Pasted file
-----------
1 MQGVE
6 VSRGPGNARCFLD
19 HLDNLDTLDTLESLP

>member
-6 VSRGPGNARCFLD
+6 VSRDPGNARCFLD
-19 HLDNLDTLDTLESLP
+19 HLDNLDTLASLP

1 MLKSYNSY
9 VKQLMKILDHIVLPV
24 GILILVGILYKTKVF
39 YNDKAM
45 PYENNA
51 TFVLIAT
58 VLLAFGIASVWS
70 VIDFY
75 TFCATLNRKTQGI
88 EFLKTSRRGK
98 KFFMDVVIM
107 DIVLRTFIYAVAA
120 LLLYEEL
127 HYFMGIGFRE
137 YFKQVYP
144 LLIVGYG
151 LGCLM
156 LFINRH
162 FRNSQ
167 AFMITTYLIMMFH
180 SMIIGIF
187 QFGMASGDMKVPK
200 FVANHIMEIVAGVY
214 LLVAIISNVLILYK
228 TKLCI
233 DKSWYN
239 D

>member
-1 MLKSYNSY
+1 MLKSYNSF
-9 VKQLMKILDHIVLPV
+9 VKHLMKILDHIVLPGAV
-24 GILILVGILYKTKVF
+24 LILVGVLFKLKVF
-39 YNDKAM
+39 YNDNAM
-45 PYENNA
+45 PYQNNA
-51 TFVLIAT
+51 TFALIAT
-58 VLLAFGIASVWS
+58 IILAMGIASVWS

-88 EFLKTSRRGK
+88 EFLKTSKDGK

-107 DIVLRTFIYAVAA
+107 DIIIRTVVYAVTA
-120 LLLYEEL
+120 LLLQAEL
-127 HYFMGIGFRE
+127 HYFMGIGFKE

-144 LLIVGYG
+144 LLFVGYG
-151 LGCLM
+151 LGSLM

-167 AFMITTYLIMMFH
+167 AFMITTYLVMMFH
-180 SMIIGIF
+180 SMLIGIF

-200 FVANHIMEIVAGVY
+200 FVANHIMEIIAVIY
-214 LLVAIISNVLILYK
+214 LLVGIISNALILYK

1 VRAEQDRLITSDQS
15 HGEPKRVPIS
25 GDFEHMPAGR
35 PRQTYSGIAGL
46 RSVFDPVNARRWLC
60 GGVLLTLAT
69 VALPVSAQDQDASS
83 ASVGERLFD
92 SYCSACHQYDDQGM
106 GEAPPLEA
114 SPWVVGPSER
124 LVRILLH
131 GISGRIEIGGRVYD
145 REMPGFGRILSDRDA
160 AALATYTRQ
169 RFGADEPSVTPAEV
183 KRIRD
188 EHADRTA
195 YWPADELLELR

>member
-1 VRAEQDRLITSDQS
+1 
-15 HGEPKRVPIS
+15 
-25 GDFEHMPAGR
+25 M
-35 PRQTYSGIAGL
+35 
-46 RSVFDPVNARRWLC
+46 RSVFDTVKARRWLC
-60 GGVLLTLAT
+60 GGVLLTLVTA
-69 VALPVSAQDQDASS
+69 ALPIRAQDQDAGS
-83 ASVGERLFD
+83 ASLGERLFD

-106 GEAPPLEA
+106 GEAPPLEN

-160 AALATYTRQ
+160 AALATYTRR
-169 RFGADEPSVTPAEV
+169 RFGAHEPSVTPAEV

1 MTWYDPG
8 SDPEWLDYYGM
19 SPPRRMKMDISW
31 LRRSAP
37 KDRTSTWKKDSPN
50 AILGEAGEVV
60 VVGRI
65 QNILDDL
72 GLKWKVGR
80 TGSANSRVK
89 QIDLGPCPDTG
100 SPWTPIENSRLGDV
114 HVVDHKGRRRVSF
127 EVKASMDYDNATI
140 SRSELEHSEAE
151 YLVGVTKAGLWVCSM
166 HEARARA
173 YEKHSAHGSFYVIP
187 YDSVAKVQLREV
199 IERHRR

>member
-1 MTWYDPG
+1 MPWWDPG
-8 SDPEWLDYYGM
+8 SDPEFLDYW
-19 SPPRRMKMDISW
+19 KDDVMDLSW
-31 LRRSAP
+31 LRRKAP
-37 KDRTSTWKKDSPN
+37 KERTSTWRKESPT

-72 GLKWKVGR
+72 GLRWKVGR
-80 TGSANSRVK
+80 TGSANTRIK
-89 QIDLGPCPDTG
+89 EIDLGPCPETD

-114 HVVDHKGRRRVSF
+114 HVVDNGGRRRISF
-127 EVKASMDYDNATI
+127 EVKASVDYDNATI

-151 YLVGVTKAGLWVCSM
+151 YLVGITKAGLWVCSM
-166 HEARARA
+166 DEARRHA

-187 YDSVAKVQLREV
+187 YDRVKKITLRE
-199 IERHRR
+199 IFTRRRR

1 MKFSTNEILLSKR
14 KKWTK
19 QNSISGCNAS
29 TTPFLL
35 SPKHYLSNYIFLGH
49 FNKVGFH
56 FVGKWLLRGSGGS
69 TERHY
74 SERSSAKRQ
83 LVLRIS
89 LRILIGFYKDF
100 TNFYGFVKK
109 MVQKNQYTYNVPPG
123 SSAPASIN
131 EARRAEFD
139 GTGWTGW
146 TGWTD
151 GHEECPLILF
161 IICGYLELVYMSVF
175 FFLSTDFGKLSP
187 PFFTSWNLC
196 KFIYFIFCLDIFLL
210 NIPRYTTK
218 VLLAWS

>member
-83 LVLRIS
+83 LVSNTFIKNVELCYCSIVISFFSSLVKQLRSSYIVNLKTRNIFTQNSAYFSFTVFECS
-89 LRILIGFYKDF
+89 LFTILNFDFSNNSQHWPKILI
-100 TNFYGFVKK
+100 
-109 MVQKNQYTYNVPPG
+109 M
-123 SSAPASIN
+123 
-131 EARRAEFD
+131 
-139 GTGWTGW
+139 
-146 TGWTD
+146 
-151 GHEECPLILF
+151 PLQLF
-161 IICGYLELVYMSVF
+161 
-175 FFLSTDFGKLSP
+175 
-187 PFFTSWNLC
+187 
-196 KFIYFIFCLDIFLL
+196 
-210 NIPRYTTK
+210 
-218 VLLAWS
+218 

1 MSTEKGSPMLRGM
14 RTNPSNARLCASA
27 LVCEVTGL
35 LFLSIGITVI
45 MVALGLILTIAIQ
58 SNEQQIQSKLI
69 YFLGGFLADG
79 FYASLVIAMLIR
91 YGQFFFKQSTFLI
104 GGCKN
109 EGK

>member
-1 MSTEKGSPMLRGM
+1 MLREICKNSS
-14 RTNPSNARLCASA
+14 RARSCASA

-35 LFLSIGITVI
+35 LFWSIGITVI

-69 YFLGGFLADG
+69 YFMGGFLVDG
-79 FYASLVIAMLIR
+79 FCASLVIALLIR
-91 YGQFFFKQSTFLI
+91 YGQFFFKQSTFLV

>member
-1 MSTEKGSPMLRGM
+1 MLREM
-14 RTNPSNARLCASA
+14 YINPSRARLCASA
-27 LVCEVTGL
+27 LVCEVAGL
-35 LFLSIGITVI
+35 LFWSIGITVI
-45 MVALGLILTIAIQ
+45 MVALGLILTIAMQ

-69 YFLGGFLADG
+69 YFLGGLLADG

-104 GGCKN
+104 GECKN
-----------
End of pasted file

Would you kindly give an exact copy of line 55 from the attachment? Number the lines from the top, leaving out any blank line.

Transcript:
-120 LLLYEEL